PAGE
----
Welcome to the RACER Mailbag. Questions for Marshall Pruett or any of RACER’s other writers can be sent to [email protected] Due to the high volume of questions received, we can’t guarantee that every letter will be published, but we’ll answer as many as we can. Published questions may be edited for style or clarity.
Q: There was some Twitter discussion going on in regard to the Dallara contract extension and if it could offer an A/B chassis option to teams. (I like the idea, but sure cost is the issue). Someone pointed out that in 1990 March had different chassis for the Alfa Romeo team compared to the Porsche team. I always thought this was due to the engines, especially Porsche as they seemed to be radical with virtually everything! Hoping you can offer some insight (and of course there is a unique link here, as Big Al drove the Alfa and the Porsche! I believe he was the only driver to do both).
MARSHALL PRUETT: Great opening question to start the new year. As much as I long for the days of having multiple chassis suppliers, today’s IndyCar team owners aren’t receiving the same level of sponsorship funding to feel comfortable with the risks involved with chassis options. The costs are high enough to make sticking with a single chassis the popular choice.
What that means here is if Dallara offered a Type A and a Type B chassis, you’d have a few things taking place: Team owners would ask why all the best ideas weren’t put into a single chassis, because if there’s two options from the same company, both options will be lacking something.
And after that, as we’ve seen in just about every series where there are chassis options, one will stand out as the best all-round choice and that’s where the entire field will migrate the moment it becomes clear. If it’s Type A, all those with Type Bs will be forced to take big financial hits – since there won’t be a secondhand market of buyers wanting the less competitive Type Bs. And then they’ll need to buy Type As, which will take a while to arrive and force them to lose more races with the Type Bs.
We’ve seen it in the past as March had the upper hand, then Lola, and as Lola began to dominate CART in the late 1980s, March lost most of the market and was gone by the end of 1990. In the 1990s with customer cars, Lola was king until Reynard arrived in 1994, and by 1996, Reynard was the car to have. Fast forward to the early 2000s, and the tides turned again as Lola made a comeback, Reynard fell to second place, and the Lola was the car to have until Champ Car went to a spec Panoz in 2007. In almost every scenario, the most competitive and financially capable teams migrated back and forth, parking the unfavored chassis to buy whichever model established itself as the best of the bunch.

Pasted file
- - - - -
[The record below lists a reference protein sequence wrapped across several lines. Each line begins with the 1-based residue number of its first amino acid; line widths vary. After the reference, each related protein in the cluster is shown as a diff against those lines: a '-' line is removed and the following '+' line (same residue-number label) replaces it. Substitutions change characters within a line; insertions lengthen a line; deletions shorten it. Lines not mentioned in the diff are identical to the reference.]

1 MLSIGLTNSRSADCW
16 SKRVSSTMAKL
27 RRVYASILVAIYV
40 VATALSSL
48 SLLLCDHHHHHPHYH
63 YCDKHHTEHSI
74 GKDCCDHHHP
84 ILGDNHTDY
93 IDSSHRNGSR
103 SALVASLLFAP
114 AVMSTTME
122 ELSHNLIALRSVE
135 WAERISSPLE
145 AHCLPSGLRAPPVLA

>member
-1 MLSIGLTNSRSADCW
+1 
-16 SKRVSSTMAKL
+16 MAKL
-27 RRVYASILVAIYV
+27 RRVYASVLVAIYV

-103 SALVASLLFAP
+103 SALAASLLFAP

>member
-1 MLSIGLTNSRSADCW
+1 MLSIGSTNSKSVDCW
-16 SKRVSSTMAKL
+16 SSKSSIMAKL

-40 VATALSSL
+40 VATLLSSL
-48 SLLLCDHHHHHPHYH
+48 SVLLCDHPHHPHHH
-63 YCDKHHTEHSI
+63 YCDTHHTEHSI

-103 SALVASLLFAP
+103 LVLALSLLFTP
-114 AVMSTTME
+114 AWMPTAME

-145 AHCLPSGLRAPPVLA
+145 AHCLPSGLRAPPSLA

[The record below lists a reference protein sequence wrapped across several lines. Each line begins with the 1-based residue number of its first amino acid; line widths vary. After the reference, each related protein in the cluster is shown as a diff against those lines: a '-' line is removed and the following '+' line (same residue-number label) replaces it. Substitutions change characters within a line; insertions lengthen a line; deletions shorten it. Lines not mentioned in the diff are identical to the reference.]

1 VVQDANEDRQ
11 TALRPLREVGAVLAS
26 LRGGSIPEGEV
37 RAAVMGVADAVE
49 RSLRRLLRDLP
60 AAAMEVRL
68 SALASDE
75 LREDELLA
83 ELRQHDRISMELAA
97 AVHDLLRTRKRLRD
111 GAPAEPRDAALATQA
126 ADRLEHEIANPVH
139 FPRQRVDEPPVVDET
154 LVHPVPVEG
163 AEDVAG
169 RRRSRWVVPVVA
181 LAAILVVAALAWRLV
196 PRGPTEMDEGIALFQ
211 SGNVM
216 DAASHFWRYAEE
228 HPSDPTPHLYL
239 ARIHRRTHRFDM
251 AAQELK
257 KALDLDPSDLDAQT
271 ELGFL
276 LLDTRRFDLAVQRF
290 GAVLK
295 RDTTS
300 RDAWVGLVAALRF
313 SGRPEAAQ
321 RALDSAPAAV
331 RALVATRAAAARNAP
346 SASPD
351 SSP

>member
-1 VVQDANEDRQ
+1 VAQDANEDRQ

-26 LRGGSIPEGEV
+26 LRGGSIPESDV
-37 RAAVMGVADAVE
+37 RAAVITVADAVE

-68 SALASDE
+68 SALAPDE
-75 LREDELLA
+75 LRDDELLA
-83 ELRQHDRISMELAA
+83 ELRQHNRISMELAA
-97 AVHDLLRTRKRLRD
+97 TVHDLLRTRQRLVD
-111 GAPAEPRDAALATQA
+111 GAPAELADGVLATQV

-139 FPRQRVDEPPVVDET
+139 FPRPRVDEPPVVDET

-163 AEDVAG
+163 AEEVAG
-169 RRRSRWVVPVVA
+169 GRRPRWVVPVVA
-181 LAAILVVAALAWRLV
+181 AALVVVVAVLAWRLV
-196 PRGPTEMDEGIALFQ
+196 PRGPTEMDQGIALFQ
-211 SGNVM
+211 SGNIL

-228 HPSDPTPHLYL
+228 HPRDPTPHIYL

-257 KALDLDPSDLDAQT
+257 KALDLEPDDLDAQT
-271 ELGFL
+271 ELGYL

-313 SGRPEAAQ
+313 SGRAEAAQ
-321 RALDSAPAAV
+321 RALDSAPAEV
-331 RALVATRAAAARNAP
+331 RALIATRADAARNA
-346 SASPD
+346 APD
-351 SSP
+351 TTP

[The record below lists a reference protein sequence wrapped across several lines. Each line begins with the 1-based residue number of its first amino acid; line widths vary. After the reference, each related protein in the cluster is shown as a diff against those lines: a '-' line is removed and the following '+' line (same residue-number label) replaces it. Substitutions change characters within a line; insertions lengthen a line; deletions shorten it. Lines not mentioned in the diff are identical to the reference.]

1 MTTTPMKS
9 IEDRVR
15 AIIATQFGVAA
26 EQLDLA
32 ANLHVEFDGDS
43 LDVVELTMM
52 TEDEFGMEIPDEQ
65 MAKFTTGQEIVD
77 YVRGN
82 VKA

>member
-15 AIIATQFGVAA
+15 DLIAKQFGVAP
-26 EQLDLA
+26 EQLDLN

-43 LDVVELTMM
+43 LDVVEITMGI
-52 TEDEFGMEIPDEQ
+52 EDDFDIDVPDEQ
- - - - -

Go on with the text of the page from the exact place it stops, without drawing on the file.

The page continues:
It’s also not too far removed from the 2012 season where there were three engine suppliers, and only two (Chevy and Honda) were quality options. Those who were saddled with the Lotus engines suffered dire consequences, and even for the lucky few who got out of their contracts and moved to Chevy or Honda, most went out of business or left IndyCar or were forced to merge with a bigger team to stay afloat. All because one option was the wrong choice and as a result, poor finishes were guaranteed and sponsors got nervous.
I continue to hope CART-era dollars return so all of the awesome variety we had can return.
A quick closing note on the 1990 Marchs you referenced: The NTT IndyCar Series has two senior staff members in its technical/engineering department. By chance, one of them, Bill Pappas, was involved with the design of the 1990 March commissioned by Alfa Romeo, and the other, Tino Belli, was involved with the 1990 March that Porsche commissioned.
Q: When teams run a one-off Indy 500 project, how much funding, either from the driver or by sponsorship dollars, does it take to obtain a seat for a race?
Phillip Schmitz, Dallas/Fort Worth
MP: A few years ago, I’d hear $500,00-600,000 mentioned as a fairly common number. Over the last year or two, I’ve heard it creep closer to $700,00-$750,000 as a starting point for quality teams, and know of one or two teams with Indy-winning histories who’ve pushed that buy-in number to $1 million or so.
Simply put, the days of drivers walking around in Gasoline Alley with half a budget and drawing the interest of an Indy 500 entrant to work out a deal are long gone. Right now, in the first week of January, I know of one-two seats left that are truly open for the highest bidder to take. With Chevy and Honda holding the keys on how many engines leases are made available for the 500, we’ve had the equivalent of IndyCar eBay for quite a while.
Q: How can you say Max was a deserving champion when Hamilton had his measure all race long until Masi changed the rules? Your bias shows and hurts your credibility.
MP: Because the championship is settled over an entire season. If that’s something I’m telling you for the first time, we’ve got bigger problems to fix. If you’d bothered to read or listen to all I offered on the topic, you’d know that I’m no fan of Max and have been a big Lewis fan since his F3 days. And while that’s the case on a personal level, none of that matters when I’m at work.
From the first race of 2021 to the last, Max was better, and when the title-decider is a contentious one like we had, I’m not going to blindly throw my support behind my favorite F1 driver who lost, so save the bias/credibility nonsense for someone who cares. I’m not the one.